Anne Shirley and her friends do find the perfect house to live in while studying at Redmond College (Dalhousie University) in Kingsport (Halifax): Patty’s Place, a small house near the park, on a street that boasts many houses much larger and much grander. (You can read more about Patty’s Place and “Spofford Avenue,” inspired by Young Avenue, in “L.M. Montgomery’s Halifax: The Real Life Inspiration for Anne of the Island,” by Sue Lange, in The Shining Scroll, the newsletter for the L.M. Montgomery Literary Society.)
Gilbert Blythe proposes, Anne rejects him, and not long after that, she meets Royal Gardner for the first time on “a gray day in the windy park.” Her umbrella has blown inside out and he offers his. “Tall and handsome and distinguished-looking – dark, melancholy, inscrutable eyes – melting, musical, sympathetic voice – yes, the very hero of her dreams stood before her in the flesh. He could not have more closely resembled her ideal if he had been made to order.” He suggests that they wait out the rain under the shelter of the pavilion, which gives them nearly an hour of conversation, and before long Anne begins to think he might really be the hero she’s dreamt of.
It isn’t surprising that Anne spends more time in the park than in Old St. John’s cemetery, given that she loves trees so much. On one of her visits with her friends, “The girls wandered down a long pineland aisle that seemed to lead right out into the heart of a deep-red, overflowing winter sunset.” Philippa finds the walk so inspiring, she wishes she knew how to write a poem. “It’s all so wonderful here – ” she says, “this great, white stillness, and those dark trees that always seem to be thinking.”
Instead of writing a poem, Anne quotes – well, misquotes – the first line of William Cullen Bryant’s 1824 poem “A Forest Hymn” in reply: “‘The woods were God’s first temples,’” adding “One can’t help feeling reverent and adoring in such a place. I always feel so near Him when I walk among the pines.” (The first line of the poem is “The groves were God’s first temples.”) On this walk, Philippa tells Anne about her engagement, and her question about whether Anne is going to marry Roy Gardner prompts Anne to think carefully about both Roy and Gilbert. Roy, who wrote a poem for her on her birthday – “very good stuff of its kind”; “very tolerable magazine verse” about eyes like stars and lips “redder than the roses of Paradise” – and Gilbert, who “would never have dreamed of writing a sonnet to her eyebrows.”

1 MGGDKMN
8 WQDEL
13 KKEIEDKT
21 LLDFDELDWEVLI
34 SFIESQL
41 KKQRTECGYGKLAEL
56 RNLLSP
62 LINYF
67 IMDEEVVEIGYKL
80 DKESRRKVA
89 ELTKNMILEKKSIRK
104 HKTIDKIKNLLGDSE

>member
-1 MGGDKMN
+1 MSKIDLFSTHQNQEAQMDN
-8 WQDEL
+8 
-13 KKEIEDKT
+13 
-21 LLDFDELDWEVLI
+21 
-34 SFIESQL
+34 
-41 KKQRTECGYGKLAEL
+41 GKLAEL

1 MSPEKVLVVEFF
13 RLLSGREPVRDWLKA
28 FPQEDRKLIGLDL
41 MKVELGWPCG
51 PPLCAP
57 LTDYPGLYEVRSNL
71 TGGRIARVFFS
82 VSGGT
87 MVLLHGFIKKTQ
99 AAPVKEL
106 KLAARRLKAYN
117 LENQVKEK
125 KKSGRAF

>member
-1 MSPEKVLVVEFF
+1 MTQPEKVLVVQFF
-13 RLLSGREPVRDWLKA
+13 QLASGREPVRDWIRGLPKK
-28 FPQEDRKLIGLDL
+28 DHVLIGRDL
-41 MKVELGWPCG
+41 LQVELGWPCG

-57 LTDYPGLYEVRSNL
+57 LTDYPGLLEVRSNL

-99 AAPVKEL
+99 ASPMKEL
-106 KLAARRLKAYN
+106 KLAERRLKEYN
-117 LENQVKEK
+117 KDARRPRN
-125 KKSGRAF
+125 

At this point in rereading Anne of the Island, I got one of the songs from “Anne and Gilbert: The Musical” stuck in my head: “Gilbert Would Never Compose a Sonnet to My Eyes.” You can listen to part of the song here. The musical is wonderful, and if you happen to be in Charlottetown this summer, you should definitely go to this one (as well as to the more famous, long-running “Anne of Green Gables: The Musical” at the Confederation Centre for the Arts). Even if you aren’t in PEI this summer, you can buy the songs or the whole album (and no, no one’s paying me to promote any of this!).
I especially recommend “Gilbert Loves Anne of Green Gables” and “You’re Island Through and Through” (“If you mind your business and you mind your neighbour’s, too, you’re Island, you’re Island through and through”). And I love the line from Gilbert’s “Saturday Morning” about “marking papers” – the tone in which he says that line takes me right back to my long days, and nights, of marking essays. I saw “Anne and Gilbert” in Summerside during the summer of 2011 and I’d love to see it again. Here’s a photo of the cast performing “You’re Island Through and Through” – on a temporary stage in front of Green Gables itself.
Stay tuned for tomorrow’s post, Part Three of “Anne of Green Gables in Point Pleasant Park.”
Previous posts on L.M. Montgomery and Halifax: